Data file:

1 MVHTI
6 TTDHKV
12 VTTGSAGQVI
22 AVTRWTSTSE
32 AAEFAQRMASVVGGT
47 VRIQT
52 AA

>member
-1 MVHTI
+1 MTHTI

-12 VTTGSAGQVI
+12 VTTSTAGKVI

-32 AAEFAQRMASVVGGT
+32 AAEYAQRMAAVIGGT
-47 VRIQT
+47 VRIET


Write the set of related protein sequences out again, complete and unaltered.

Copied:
1 MVHTI
6 TTDHKV
12 VTTGSAGQVI
22 AVTRWTSTSE
32 AAEFAQRMASVVGGT
47 VRIQT
52 AA

>member
-1 MVHTI
+1 MTHTI

-12 VTTGSAGQVI
+12 VTTSTAGKVI

-32 AAEFAQRMASVVGGT
+32 AAEYAQRMAAVIGGT
-47 VRIQT
+47 VRIET